According to Tucker, a woman should seek treatment if she is feeling overwhelmed and needs support, if at any time she is having thoughts of hurting herself or others, including her children, or if her feelings of sadness or anxiety have lasted more than a few weeks. She should also seek help if those feelings impact her in several areas of her life. Even if a woman thinks she is being over emotional or sensitive, she may still benefit from treatment to help her process those emotions.
Fortunately, according to the NCBH, 80 percent of women with depression feel better with treatment.
HOW CBHC CAN HELP:
Charlotte Behavioral Health Care staffs more than 200 professionals who are ready to assist individuals with mental illnesses, substance abuse, and recovery efforts. In the event of a crisis, individuals can call the 24-hour emergency line at (941) 575-0222. For recovery, individuals can call (941) 347-6444. CBHC has three locations to service clients: Punta Gorda, Port Charlotte, and Arcadia. For a list of locations and addresses visit www.CBHCFL.org or call our main line at (941) 639-8600.
Your child has been studying for days for their upcoming exam. They completed practice tests, received additional tutoring, joined a group study session, and felt more confident than ever. They arrive in class and receive their 30-question multiple choice exam. They write their name, today’s date, and subject, and that’s as far as they can remember. Their mind goes blank, their heart starts beating faster, hands start to sweat, and they can no longer concentrate. Despite the hours spent studying, they end up receiving a D on their exam. Does this sound like your child? Unfortunately, test anxiety occurs in many children and limits their ability to perform well on tests.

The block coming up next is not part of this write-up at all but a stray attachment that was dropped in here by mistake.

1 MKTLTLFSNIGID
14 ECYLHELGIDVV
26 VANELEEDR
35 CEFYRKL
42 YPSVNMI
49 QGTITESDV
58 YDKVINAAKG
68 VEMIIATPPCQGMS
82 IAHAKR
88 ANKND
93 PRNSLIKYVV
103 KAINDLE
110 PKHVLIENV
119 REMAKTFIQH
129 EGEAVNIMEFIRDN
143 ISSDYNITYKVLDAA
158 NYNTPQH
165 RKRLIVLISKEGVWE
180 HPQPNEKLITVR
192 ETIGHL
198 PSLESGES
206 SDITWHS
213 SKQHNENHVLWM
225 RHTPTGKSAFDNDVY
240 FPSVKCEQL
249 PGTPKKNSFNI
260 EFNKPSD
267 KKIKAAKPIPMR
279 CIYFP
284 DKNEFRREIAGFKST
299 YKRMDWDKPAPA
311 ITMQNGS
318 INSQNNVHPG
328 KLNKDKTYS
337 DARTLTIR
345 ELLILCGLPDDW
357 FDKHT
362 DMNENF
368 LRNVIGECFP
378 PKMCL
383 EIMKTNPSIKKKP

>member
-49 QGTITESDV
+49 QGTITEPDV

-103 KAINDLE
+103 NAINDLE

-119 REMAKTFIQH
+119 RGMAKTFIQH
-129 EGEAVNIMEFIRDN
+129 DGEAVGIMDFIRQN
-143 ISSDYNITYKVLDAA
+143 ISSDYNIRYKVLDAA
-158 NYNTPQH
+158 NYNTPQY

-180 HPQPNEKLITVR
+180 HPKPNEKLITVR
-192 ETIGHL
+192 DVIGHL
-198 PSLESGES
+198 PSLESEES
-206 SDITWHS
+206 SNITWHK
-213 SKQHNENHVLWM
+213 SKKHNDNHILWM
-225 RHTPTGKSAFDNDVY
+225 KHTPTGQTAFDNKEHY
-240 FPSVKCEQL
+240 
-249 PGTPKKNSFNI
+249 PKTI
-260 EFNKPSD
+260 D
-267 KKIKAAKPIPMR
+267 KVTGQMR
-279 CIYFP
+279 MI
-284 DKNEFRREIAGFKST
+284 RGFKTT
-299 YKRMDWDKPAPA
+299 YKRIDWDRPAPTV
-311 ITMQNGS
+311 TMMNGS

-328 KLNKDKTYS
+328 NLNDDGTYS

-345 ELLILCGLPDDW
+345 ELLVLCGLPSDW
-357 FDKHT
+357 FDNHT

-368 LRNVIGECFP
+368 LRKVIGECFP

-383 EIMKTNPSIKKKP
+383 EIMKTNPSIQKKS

Anxiety creates a crippling effect that creates barrier blocking potential success. According to the American School Counselor Association, “Stressful emotions can inhibit a student’s ability to absorb, retain and recall information. Anxiety creates a kind of “noise” or “mental static” in the brain that blocks our ability to retrieve what’s stored in memory and also greatly impairs our ability to comprehend and reason. The key to understanding how anxiety inhibits cognitive and physical performance lies in understanding how emotions affect the rhythmic activity in the nervous system.”
For some students, they feel a lot of pressure from their parents to succeed. Thus, they have a fear of failing and put additional pressure on themselves. Unfortunately, the additional stress can limit their success on tests and negative outcomes hinder their self-esteem and confidence. Students who do not take out enough time to prepare may also experience test anxiety as they did not thoroughly go through the course material. According to the American Test Anxieties Association, “About 16-20% of students have high test anxiety, making this the most prevalent scholastic impairment in our schools today. Another 18% are troubled by moderately-high test anxiety.”
Parents, become involved in your child’s preparation and notice warning signs that they may be experiencing a difficult time in studying or comprehending the material. Hire a tutor if necessary to help your child become more confident on the subject being tested. Encourage them. Ensure your child receives at least 8-10 hours of sleep and eats a healthy breakfast.
Published by: Tyler Gibson
Marketing Intern, CBHC